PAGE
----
Extreme rainfall in Florida; local climatologies revisited
In general, partial duration data produced larger return values at shorter return periods and annual maxima produced larger return values at longer return periods. In order to focus on maximum rainfall, derived values were combined to produce distributions having the larger return value for each return period. Further, return values from these combined distributions were applied via the National Resource Conservation Service (NRCS) method to estimate local surface runoff. Such runoff estimates are considered to have the same return periods as the applied rainfall. Examples of rainfall and runoff curves derived from the combined distributions for both 24 and 48h periods are discussed.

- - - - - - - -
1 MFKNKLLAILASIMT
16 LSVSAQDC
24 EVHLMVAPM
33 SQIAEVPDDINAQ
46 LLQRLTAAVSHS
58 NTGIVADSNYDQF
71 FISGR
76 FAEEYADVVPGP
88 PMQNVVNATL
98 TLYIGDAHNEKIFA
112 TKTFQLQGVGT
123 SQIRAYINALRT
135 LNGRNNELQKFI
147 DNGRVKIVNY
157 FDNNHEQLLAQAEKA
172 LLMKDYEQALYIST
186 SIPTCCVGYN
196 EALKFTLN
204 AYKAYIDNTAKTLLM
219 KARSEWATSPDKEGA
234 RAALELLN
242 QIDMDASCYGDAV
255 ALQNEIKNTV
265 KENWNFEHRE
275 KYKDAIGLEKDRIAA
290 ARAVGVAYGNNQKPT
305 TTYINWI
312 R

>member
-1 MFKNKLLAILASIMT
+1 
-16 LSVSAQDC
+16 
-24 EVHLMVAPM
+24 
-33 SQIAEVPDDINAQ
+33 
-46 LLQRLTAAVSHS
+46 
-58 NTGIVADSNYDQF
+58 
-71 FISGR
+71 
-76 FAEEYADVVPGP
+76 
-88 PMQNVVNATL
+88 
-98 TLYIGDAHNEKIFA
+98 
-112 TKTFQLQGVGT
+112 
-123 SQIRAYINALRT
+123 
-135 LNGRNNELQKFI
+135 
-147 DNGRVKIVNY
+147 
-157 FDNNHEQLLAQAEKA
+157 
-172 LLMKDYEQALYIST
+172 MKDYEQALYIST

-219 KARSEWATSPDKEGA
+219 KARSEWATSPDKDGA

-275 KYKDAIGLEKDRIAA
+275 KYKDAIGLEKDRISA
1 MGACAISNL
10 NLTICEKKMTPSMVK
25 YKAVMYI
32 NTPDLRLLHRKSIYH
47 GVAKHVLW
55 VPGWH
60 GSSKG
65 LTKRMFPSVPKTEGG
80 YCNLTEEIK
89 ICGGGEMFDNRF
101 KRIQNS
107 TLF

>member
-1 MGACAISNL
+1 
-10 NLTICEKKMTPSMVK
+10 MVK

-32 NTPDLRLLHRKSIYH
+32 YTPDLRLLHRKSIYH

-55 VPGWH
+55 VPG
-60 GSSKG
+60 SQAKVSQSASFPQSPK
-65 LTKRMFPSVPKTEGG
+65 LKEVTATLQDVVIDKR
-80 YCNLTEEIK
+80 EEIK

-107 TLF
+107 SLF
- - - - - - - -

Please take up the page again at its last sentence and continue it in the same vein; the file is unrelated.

Identification of added risk beyond 24 hours can be aided by considering both the 24h and 48h climatologies. An index to quantify any added risk in the 48h period was constructed from (1) the 100-year 24h rainfall and (2) the difference in return periods when that 24h amount is considered a 48h amount. Increased values of this index reflect continued risk in a 48h period and suggest added value in consideration of the local 48h climatology. Comparative results are discussed for various sites. In particular, the effect of hurricanes is evident.